France in top tier in transparency in reporting environmental performance of real estate

Jocelyn Timperley writes a good article on the BusinessGreen website about a recent survey of environmental performance transparency for the real estate sector. France headed the top tier that also included Australia, Japan and the UK.


France tops sustainable real estate ranking

UK also scores well in JLL environmental transparency ranking, listed alongside France, Australia and Japan in “highly transparent” tier

France’s real estate sector is the most transparent in its reporting of environmental performance and issues, according to new global rankings released this week.

The French real estate industry narrowly beat the UK, Australia and Japan to the top spot, although all four countries were listed in the top “highly transparent” tier.

The biennial index, released by Chicago-based real estate giant JLL, measures the availability of a range of key environmental transparency tools, including carbon reporting, green building certification and minimum energy standards.

Altogether the survey analysed 37 countries, which together attracted 97 per cent of the world’s direct commercial real estate investment in 2015.


France achieved a perfect score on all seven environmental transparency questions, which JLL said was largely thanks its consistent roll-out of legislated low carbon mandates across the property sector.

Although the UK remained in the top tier of the ranking, its score decreased compared to the last league table in 2014 due to a lower availability of financial performance indicators for ‘green’ real estate.

Sixteen countries including the US, Germany, Italy and Hong Kong fared relatively well in the second “transparent” tier, while Dubai moved into the “semi-transparent” group for the first time alongside Brazil, China, Russia and India due to its introduction of mandatory green building specifications for new constructions.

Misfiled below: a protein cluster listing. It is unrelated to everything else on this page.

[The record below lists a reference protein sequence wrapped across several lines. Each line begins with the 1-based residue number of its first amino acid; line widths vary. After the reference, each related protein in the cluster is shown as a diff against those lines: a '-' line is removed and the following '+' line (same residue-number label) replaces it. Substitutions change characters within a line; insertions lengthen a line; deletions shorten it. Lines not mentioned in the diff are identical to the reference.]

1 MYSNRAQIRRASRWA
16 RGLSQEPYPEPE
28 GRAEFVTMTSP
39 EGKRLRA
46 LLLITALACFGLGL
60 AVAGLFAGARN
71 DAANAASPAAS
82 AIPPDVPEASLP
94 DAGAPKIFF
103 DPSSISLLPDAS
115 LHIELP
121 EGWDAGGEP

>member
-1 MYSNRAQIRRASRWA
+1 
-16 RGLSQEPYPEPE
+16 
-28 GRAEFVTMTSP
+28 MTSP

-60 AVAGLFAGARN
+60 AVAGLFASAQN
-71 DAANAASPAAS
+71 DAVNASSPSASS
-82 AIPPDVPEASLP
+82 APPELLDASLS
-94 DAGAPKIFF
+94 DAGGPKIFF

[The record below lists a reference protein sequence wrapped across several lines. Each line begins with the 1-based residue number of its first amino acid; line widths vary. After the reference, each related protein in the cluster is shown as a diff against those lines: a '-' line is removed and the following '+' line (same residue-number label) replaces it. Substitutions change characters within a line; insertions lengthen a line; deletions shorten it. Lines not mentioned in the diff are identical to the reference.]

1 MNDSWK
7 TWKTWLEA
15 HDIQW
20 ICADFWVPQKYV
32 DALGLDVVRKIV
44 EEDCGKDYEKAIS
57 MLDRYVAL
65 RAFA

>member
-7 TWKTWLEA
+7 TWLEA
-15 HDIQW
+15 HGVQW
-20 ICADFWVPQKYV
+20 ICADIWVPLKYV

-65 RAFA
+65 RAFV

However, four countries – Mexico, Malaysia, Taiwan and Turkey – remained in the bottom “low transparency” tier.

Overall, 17 countries improved their scores since the last survey in 2014, including Slovakia, Romania and South Korea moving from the “low transparency” to “semi-transparent” tiers.

Half of all these improved scores were linked to the introduction of voluntary minimum energy efficiency standards for existing buildings, JLL said.

Minimum energy standards for new buildings were found to be the most common environmental transparency instruments used by policymakers, with 87 per cent of the countries surveyed boasting mandatory standards.

Market-specific green building certification schemes are also common, with around two thirds of the countries surveyed supporting such initiatives.

Commenting on the ranking, Franz Jenowein, director and head of global sustainability research at JLL, said that despite some progress, clearly defined carbon reporting frameworks and obligations for companies are still absent in too many countries.

“Environmental performance considerations are becoming more widely established across global markets, but the pace of progress in creating new tools and regulations is slow,” he said in a statement. “It can only be hoped that the success of the Paris Agreement on climate change in December 2015, will stimulate a wider introduction of standardised carbon reporting instruments.”

The environmental sustainability index is part of JLL’s larger 2016 Global Real Estate Transparency Index, which covers 109 markets and ranked the UK in top spot overall, followed by Australia, Canada, the US and France.

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